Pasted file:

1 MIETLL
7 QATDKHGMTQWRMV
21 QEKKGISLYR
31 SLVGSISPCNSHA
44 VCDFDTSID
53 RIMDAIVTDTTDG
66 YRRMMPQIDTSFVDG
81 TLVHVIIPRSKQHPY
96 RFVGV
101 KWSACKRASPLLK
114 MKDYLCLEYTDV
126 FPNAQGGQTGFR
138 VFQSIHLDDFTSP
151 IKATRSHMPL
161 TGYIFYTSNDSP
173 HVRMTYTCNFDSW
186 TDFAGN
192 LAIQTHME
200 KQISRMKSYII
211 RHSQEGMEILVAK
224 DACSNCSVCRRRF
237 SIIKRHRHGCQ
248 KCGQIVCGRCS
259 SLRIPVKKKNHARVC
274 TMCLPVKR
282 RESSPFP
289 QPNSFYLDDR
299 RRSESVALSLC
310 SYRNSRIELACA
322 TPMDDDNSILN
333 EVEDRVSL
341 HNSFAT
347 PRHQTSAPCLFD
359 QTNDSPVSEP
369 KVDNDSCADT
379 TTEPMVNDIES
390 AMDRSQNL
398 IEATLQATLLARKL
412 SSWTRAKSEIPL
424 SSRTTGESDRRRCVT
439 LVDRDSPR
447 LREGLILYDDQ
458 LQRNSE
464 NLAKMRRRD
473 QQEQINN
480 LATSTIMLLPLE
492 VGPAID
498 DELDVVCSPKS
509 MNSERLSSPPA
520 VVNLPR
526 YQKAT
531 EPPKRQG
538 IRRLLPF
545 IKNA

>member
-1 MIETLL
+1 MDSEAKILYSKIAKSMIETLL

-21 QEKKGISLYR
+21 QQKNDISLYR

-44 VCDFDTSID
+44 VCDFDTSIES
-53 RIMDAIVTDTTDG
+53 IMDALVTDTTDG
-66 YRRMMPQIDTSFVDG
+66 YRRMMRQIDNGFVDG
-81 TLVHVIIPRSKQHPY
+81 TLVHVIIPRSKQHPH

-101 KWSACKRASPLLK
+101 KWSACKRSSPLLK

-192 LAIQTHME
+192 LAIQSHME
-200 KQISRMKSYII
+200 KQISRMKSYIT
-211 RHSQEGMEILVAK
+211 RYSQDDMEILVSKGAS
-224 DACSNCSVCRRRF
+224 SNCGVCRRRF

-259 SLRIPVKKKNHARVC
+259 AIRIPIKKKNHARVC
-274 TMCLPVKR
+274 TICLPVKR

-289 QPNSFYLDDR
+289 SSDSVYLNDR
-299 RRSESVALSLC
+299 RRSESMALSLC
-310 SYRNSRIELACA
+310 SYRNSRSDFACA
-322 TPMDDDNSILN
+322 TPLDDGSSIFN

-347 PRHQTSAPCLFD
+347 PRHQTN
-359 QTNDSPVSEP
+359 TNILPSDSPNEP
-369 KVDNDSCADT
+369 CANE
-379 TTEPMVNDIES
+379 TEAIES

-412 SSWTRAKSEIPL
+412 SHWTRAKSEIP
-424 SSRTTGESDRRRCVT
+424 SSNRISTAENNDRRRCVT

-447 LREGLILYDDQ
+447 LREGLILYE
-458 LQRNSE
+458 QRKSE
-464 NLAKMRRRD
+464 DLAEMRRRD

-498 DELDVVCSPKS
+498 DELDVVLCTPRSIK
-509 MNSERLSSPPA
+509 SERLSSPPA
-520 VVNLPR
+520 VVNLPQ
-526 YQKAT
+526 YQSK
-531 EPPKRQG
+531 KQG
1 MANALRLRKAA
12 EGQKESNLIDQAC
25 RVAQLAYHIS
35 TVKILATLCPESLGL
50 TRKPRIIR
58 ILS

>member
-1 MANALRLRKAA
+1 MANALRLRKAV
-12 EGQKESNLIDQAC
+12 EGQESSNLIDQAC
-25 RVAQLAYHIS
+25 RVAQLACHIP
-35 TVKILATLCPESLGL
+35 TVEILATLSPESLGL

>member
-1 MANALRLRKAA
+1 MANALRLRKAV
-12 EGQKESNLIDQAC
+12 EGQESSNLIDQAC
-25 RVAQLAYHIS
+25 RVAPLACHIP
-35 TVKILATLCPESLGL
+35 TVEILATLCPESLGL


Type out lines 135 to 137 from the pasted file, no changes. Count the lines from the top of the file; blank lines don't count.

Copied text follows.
+1 MANALRLRKAV
-12 EGQKESNLIDQAC
+12 EGQESSNLIDQAC